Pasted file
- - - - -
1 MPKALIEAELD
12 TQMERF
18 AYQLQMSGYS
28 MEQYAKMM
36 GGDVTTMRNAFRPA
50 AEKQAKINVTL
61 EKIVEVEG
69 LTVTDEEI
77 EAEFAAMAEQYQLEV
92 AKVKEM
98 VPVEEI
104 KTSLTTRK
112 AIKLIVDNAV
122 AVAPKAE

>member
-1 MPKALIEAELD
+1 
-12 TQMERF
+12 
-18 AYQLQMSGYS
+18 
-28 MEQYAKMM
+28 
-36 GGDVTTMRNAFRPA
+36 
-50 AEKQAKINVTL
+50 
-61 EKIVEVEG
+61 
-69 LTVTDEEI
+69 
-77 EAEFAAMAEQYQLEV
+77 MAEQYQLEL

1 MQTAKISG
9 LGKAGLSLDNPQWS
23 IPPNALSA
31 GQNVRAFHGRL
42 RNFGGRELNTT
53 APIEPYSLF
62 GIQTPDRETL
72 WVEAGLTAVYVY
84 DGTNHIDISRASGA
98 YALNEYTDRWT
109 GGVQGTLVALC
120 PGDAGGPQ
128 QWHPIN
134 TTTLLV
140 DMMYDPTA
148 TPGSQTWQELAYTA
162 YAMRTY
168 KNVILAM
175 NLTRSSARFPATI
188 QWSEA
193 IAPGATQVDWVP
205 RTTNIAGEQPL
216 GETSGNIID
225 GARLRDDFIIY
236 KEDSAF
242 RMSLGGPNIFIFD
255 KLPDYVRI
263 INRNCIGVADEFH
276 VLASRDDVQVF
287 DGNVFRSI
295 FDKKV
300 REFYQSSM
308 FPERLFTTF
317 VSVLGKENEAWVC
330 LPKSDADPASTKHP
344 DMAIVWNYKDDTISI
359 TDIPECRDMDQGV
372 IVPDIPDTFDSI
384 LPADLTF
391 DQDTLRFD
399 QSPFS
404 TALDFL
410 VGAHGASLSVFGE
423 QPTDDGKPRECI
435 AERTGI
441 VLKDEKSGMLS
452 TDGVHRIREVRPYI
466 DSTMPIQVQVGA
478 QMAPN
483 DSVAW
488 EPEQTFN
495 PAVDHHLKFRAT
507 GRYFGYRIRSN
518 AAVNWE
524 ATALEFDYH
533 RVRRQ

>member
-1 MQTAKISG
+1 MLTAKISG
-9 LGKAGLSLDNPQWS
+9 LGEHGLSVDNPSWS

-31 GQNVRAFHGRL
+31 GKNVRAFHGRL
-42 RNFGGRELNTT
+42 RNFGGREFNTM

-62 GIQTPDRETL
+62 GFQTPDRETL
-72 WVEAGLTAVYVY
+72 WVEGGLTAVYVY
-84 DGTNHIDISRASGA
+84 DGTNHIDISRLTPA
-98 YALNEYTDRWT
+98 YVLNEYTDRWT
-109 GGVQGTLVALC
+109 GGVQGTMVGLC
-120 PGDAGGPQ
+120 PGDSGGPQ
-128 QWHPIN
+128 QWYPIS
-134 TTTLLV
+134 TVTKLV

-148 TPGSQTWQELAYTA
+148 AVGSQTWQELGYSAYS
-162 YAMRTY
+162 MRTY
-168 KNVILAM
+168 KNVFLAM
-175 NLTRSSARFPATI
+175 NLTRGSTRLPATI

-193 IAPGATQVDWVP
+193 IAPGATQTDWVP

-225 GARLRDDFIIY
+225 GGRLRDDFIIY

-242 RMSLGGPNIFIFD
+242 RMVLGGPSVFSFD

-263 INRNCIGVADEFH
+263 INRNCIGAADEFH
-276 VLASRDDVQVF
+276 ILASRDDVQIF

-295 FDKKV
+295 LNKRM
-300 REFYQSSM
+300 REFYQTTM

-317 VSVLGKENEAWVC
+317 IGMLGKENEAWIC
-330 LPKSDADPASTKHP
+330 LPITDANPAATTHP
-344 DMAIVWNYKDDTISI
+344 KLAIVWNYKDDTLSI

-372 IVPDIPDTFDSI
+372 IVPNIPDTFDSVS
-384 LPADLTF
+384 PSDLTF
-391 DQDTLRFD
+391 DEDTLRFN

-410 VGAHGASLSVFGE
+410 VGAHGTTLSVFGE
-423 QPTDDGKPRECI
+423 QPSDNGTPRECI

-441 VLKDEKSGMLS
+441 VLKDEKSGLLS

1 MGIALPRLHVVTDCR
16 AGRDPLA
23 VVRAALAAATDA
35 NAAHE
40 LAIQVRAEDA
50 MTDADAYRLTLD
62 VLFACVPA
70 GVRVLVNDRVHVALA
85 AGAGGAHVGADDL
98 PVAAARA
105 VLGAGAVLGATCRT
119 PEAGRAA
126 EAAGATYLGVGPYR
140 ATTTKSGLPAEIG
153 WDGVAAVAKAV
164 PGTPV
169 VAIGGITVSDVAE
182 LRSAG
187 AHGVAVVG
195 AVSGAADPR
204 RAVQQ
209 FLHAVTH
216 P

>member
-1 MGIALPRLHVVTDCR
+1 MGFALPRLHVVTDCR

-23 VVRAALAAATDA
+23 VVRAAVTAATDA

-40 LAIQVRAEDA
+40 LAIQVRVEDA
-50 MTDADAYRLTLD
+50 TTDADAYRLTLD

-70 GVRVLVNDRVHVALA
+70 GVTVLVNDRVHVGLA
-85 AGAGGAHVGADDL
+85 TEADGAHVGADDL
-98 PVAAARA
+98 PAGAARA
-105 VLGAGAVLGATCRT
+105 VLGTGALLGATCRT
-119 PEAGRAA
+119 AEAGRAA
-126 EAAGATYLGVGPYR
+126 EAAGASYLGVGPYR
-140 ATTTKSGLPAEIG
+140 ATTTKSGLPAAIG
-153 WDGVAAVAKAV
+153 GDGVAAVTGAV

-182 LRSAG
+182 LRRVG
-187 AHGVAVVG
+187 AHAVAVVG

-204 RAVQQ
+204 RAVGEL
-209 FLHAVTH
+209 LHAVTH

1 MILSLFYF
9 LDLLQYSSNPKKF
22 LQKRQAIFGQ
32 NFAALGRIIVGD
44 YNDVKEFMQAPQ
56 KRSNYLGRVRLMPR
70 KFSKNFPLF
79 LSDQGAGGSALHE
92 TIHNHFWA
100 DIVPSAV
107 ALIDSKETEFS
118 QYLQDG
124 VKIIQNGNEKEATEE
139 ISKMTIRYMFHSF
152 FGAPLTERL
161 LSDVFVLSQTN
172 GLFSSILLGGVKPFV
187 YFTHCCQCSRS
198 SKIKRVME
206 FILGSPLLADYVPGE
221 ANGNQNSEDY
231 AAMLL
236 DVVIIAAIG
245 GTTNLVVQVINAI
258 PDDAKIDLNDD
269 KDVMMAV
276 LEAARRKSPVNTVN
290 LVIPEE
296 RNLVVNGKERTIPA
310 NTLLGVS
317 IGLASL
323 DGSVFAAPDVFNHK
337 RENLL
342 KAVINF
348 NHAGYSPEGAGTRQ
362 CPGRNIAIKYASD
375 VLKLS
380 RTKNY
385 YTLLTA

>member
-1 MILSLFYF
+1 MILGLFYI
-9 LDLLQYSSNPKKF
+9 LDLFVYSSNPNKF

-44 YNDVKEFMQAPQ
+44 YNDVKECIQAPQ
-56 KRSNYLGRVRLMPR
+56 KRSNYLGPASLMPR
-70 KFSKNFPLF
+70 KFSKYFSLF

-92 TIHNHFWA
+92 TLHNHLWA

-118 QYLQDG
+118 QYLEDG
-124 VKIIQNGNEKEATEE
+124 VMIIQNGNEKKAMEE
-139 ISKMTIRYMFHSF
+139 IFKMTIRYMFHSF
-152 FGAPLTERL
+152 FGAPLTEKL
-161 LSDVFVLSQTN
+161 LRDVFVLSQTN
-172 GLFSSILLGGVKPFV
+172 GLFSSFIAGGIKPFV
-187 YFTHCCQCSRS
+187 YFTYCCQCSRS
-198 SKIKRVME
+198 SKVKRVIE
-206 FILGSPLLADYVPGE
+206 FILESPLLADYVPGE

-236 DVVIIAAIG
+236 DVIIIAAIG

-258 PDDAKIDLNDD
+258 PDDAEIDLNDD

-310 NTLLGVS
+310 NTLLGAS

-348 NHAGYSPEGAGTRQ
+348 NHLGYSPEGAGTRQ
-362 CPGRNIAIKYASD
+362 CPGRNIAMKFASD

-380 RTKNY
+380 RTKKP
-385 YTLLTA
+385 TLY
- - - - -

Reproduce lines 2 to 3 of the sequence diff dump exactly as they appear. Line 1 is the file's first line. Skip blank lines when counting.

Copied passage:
12 TQMERF
18 AYQLQMSGYS